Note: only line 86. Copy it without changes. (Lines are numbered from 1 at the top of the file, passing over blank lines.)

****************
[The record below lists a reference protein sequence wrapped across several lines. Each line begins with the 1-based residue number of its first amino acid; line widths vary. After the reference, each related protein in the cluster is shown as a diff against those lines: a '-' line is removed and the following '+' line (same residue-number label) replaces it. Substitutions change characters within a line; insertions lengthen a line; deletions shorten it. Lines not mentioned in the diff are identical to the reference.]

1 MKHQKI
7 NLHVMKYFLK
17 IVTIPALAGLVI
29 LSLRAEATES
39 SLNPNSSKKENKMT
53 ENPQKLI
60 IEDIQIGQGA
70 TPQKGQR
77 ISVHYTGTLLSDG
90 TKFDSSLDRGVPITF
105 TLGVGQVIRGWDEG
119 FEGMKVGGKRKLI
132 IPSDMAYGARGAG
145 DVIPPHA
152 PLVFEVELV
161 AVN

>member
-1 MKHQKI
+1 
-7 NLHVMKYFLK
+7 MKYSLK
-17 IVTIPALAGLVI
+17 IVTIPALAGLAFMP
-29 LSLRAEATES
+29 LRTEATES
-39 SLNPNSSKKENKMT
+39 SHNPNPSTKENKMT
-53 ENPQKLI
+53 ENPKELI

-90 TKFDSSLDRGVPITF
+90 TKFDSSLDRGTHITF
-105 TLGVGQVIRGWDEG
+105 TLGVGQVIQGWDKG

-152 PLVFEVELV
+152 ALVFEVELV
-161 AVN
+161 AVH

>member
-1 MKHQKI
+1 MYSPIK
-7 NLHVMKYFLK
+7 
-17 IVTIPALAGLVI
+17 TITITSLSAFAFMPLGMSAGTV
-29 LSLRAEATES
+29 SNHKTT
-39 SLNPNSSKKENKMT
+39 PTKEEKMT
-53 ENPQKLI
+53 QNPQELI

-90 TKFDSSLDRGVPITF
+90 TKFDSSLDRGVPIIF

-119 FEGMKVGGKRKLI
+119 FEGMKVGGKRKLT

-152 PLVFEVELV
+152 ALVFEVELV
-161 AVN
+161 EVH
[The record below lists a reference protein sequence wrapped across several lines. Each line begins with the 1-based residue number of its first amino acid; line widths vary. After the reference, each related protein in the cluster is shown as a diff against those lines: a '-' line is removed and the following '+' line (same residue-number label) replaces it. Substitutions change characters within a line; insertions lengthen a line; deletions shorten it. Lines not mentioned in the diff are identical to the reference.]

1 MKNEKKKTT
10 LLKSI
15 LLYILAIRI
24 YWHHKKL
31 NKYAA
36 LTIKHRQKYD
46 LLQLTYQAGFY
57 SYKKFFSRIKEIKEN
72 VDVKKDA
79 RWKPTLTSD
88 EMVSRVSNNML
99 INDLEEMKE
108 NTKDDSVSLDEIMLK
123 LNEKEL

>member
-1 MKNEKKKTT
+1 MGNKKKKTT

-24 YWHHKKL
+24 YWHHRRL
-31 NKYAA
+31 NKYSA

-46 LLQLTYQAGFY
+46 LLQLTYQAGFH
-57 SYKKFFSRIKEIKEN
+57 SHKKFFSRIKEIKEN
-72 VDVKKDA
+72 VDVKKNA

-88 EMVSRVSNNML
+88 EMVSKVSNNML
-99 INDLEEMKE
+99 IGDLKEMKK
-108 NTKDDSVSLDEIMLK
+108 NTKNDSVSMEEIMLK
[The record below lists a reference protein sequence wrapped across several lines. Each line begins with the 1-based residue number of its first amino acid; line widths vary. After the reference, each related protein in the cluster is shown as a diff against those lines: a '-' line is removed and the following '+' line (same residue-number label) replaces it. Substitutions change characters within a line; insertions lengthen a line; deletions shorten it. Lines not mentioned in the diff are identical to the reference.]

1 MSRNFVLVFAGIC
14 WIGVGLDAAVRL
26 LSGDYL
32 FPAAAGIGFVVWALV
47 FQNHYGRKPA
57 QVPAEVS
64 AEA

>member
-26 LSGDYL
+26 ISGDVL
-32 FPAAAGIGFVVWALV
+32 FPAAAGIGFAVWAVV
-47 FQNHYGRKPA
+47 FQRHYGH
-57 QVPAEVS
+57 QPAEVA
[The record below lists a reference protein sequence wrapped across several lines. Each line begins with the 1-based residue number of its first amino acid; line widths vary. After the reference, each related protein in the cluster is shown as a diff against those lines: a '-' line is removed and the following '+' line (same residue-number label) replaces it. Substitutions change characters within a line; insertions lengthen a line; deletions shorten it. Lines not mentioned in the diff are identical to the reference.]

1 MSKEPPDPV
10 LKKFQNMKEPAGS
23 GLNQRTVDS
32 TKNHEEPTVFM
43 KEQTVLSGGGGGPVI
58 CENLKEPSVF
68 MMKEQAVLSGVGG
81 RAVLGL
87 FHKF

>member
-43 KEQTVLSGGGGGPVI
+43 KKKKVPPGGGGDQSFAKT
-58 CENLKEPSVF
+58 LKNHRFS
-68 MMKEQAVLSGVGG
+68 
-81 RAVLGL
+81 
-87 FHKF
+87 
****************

-72 VDVKKDA